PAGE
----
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Retinopathy of prematurity in English neonatal units: a national population-based analysis using NHS operational data
  1. Hilary S Wong1,
  2. Shalini Santhakumaran1,
  3. Yevgeniy Statnikov1,2,
  4. Daniel Gray1,2,
  5. Michael Watkinson2,
  6. Neena Modi1,2,
  7. the UK Neonatal Collaborative
  1. 1Neonatal Data Analysis Unit, Section of Neonatal Medicine, Department of Medicine, Imperial College London, London, UK
  2. 2National Neonatal Audit Programme, Royal College of Paediatrics and Child Health, UK
  1. Correspondence to Professor Neena Modi, Section of Neonatal Medicine, Department of Medicine, Imperial College London, Chelsea & Westminster Hospital campus, 369 Fulham Road, London SW10 9NH, UK; n.modi{at}imperial.ac.uk

Abstract

Objectives To report on retinopathy of prematurity (ROP) screening compliance against a national guideline, factors associated with non-compliance and effect on ROP treatment.

Design National cohort study using operational NHS data from the National Neonatal Research Database (NNRD) for the period 2009–2011.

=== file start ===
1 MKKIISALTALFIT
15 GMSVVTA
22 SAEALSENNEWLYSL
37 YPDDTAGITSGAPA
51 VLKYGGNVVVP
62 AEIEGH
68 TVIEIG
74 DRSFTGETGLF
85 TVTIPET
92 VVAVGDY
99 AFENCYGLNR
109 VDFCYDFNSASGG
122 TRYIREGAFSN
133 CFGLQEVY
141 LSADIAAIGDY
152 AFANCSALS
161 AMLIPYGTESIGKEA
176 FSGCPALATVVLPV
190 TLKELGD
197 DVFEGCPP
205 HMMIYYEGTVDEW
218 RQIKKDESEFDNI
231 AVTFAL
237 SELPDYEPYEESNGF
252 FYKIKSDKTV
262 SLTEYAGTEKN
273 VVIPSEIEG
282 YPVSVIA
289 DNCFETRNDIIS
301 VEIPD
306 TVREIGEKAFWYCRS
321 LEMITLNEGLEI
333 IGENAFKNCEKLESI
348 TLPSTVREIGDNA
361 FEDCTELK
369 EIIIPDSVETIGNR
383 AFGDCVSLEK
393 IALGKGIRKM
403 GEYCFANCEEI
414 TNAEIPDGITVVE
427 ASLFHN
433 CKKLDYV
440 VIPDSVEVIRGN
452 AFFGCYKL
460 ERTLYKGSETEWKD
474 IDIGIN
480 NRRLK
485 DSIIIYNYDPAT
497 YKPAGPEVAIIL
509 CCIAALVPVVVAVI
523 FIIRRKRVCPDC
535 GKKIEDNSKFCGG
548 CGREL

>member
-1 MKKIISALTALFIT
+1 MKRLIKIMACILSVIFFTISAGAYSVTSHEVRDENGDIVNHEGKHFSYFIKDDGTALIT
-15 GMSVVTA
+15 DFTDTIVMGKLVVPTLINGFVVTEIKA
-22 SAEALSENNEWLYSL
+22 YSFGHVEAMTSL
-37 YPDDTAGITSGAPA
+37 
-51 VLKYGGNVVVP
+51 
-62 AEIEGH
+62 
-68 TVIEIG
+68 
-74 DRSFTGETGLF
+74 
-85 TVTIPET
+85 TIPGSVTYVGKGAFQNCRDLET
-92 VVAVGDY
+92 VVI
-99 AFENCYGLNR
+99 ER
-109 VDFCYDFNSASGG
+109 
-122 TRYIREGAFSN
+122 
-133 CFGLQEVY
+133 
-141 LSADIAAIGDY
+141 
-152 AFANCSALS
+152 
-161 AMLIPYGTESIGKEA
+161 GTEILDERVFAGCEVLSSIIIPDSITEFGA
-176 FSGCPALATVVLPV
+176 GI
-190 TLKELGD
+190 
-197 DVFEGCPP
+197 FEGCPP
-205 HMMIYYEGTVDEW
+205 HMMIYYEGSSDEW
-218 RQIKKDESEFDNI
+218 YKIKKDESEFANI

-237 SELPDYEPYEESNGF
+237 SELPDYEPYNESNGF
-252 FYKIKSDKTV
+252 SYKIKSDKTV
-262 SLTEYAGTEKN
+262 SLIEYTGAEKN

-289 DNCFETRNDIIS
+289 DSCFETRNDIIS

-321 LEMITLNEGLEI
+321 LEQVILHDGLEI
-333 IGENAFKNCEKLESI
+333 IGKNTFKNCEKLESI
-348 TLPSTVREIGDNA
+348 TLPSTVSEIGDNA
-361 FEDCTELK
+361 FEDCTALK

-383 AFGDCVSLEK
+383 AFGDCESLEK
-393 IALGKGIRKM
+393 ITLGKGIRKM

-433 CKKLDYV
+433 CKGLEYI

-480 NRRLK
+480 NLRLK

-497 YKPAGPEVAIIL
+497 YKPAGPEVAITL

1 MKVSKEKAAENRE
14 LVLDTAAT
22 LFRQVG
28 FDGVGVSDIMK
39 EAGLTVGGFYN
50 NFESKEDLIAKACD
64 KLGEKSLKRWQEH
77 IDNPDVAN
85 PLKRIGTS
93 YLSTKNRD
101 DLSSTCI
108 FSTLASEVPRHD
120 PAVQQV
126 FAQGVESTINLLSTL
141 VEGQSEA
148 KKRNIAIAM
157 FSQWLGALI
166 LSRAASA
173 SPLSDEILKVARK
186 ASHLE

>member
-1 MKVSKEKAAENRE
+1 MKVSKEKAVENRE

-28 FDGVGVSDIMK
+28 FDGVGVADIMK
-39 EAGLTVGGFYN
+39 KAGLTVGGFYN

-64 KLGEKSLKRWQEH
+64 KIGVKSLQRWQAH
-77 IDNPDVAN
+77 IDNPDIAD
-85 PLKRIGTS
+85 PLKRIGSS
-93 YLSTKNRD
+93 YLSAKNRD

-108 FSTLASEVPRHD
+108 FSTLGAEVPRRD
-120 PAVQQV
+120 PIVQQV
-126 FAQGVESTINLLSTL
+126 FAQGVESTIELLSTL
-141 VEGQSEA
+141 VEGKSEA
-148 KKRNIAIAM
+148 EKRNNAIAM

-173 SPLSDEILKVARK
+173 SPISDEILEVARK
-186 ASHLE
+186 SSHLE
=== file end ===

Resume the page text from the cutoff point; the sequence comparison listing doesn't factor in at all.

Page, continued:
Setting 161 (94%) neonatal units in England.

Population Infants born below 32 weeks’ gestation and/or with a birth weight below 1501 g.

Main outcome measures ROP screening status (‘on-time’, ‘early’, ‘late’, ‘unknown’) and associated infant and neonatal unit characteristics, ROP treatment.

Results The proportion of infants screened on-time increased over the study period (p<0.001). Of 19 821 eligible infants, 7602 (38.4%) were recorded to have received ROP screening in accordance with the national guideline; 7474 (37.8%) received screening outside the recommended time period; data were missing for 4745 (16.7%) infants. For 16 411 infants in neonatal care during the recommended screening period, late screening was significantly associated with lower gestational age (relative risk ratio (RRR) (95% credible interval) for late versus on-time screening 0.83 (0.80 to 0.86) for each increased week of gestation) and care in a neonatal unit providing less than 500 days of intensive care per annum (2.48 (0.99 to 4.99)). Infants screened late were almost 40% more likely to receive ROP treatment (OR (95% CI) 1.36 (1.05 to 1.76)).

Conclusions Understanding organisational differences between neonatal units may help improve ROP screening. Patient-level electronic NHS clinical data offer opportunity for future rapid, low cost, population-based evaluations but require improved data entry.

  • Retinopathy of prematurity
  • Preterm infants
  • Vision screening
  • Electronic health records
  • Practice guidelines

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